Center for Psychological Studies

School Counseling

M.S. in School Counseling

Practicum and Internship Requirements

Practicum and internship are conceived to be that phase of the Master’s in School Counseling Program in which a counselor‑in-training is able to crystallize his or her educational experiences by translating theoretical constructs into practice.  This type of supervised practice in school counseling is generally viewed as an experience that assists the prospective counselor to function effectively in a future employment situation.  It serves as a bridge between the theoretical and the real.  It is an opportunity for the counselor‑in-training to apply what he or she has learned from the more didactic portion of the School Counseling Program.

Students entering practicum/internship training may find it necessary to make special arrangements with their employer, including taking a leave of absence, to fulfill this requirement.  Students will need to arrange their schedule to complete this degree requirement.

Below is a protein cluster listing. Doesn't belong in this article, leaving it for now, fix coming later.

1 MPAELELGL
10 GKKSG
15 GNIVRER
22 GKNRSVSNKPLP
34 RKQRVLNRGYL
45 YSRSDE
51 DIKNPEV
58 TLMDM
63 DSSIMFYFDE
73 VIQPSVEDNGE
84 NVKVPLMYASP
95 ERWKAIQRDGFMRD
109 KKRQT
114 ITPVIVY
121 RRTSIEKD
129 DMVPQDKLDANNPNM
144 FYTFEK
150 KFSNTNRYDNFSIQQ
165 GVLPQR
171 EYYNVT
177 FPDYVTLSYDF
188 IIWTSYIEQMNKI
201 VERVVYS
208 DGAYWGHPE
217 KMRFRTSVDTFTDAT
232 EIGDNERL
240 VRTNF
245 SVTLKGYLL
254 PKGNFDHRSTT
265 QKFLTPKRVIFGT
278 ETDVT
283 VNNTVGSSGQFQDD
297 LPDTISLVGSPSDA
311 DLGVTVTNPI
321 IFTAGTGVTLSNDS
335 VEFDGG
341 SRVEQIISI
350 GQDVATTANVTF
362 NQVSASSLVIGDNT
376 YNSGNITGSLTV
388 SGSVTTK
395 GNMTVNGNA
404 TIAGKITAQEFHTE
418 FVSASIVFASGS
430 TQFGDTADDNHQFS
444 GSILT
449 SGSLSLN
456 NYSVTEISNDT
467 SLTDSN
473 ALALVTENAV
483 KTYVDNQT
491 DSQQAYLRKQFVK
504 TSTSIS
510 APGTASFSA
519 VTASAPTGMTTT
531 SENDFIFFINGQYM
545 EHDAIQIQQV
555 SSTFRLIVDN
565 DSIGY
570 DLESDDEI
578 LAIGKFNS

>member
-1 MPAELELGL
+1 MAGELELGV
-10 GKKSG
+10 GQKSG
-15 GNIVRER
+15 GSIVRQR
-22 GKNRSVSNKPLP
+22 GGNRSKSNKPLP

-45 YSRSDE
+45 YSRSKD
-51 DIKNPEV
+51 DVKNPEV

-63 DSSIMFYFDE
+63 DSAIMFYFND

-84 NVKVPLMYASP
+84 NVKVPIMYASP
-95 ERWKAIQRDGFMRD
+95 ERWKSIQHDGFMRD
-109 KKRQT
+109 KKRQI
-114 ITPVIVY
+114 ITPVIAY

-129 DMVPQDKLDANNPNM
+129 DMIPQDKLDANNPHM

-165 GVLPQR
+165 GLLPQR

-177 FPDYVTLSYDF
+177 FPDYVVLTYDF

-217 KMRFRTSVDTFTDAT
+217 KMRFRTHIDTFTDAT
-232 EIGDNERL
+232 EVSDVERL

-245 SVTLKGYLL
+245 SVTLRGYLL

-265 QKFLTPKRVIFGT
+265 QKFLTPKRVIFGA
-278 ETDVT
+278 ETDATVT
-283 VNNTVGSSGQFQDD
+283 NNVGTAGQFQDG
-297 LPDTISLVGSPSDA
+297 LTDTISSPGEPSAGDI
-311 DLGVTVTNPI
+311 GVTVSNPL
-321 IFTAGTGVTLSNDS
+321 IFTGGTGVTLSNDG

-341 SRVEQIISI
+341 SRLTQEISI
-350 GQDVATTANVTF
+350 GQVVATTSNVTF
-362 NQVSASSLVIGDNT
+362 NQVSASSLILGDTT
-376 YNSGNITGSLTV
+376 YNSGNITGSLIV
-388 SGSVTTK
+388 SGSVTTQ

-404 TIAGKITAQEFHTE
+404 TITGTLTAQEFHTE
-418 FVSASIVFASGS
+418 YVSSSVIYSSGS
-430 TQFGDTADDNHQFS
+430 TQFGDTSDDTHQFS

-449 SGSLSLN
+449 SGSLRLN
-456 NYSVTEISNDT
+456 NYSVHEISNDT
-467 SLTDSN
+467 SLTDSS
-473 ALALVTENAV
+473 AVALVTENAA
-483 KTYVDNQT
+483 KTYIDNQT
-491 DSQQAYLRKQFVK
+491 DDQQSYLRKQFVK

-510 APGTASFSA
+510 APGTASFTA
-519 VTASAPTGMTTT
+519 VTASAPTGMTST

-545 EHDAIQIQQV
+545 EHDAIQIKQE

Please note that local school boards may charge school counseling students a fee for practicum/internship placement in a school with a cooperating school counselor.  Should a student elect to complete their practicum/internship in a school district that requires such a fee, it will be the student’s responsibility to submit the fee on the designated day and time stipulated by the school board staff in accordance with their guidelines.

Practicum responsibilities require students to spend 100 hours (40 of which are direct student contact hours) at a Pre-K –12 grade school setting. It is a distinct experience where students gain basic counseling skills and professional knowledge which may include individual and small-group counseling, classroom guidance presentations, consultation, parent conferencing, individual and large group testing, involvement in the exceptional student education process, and other experiences relevant to the practicum setting.  This experience is completed over the course of one 15-week semester (3 credit hours) and is to familiarize students with the role of the professional school counselor prior to internship. Students spend approximately 7 hours per week at a school.